B2B operations may spend between 2-5% on marketing, whereas B2C operations may lean more between 5-10%. In times of expansion, or larger foundational projects (like a website update, big campaign push, adding new advertising channels, etc.) that number may go higher. 

Experimentation may reveal a couple of different thresholds to marketing:

  • The level where a franchisee isn’t spending enough on marketing, and revenues begin declining.
  • The level where the franchisee’s sales are holding steady; reducing spend correlates to a reduction in sales.
  • The level where the franchisee’s sales expand the more is spent on marketing.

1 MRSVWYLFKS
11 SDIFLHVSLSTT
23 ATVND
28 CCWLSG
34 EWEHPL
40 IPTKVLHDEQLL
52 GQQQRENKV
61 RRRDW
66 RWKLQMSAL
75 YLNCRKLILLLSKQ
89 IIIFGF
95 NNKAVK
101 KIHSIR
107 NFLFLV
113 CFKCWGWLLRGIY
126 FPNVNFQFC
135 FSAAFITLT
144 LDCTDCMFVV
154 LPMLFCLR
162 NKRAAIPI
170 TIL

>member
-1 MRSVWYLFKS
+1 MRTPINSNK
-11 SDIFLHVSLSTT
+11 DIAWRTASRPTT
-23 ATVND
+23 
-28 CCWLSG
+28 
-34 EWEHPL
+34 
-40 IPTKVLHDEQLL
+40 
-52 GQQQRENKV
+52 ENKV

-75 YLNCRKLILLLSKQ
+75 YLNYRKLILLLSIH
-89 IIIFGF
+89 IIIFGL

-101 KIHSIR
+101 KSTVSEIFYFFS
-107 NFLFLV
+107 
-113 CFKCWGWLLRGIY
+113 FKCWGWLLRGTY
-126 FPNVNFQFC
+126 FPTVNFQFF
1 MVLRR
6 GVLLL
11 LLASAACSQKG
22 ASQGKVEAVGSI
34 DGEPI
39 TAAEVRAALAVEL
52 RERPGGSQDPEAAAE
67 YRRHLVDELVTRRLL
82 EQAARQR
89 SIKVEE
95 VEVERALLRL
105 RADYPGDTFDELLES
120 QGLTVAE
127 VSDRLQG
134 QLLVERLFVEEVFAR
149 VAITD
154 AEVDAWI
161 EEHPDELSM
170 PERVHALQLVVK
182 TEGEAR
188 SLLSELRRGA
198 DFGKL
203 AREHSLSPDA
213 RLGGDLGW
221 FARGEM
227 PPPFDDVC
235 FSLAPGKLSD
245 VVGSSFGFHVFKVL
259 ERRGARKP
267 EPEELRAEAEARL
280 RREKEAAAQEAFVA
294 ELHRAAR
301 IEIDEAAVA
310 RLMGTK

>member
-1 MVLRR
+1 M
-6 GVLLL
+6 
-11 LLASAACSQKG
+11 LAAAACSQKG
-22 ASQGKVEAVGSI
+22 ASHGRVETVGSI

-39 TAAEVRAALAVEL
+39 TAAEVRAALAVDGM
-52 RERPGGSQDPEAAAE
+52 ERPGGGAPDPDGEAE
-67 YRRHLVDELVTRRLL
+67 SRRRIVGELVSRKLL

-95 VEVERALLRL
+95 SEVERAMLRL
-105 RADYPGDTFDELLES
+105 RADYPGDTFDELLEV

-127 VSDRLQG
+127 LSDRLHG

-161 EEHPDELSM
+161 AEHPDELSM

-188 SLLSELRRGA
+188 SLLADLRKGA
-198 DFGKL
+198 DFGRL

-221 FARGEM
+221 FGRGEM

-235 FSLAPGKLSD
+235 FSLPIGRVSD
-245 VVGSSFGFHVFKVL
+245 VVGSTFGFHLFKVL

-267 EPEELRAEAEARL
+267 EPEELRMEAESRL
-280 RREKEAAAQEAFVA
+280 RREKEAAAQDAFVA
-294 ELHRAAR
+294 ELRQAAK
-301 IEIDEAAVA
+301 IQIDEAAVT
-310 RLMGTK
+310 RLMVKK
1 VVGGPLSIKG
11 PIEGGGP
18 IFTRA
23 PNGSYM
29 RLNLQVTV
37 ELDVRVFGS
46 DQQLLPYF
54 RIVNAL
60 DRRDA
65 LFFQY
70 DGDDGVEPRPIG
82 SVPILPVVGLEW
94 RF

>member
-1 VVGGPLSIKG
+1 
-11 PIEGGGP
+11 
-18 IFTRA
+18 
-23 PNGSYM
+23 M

These aren’t hard and fast rules – some businesses may need to spend more or less depending on too many factors to list here. But there’s one definite rule: franchisees need to be contributing hard to their local marketing efforts if they want to succeed.

Final Thoughts

In conclusion, when done properly, marketing isn’t an expense: it’s an investment in the future growth of your business. 

If you’re part of a franchise operation looking to handle your local marketing the right way, Balihoo might be just what you’re looking for. With expertise in paid search, paid social, CTV advertising, and more, we’re the tailored solution for multi-location marketing. You can get started today by reaching out to our team.

 
 

Written by
Sean Kelly, Senior Content Writer

Sean Kelly is a Senior Content Specialist, St. Louis-based engagement expert with 20 years of experience in content writing, and 8 years in adtech.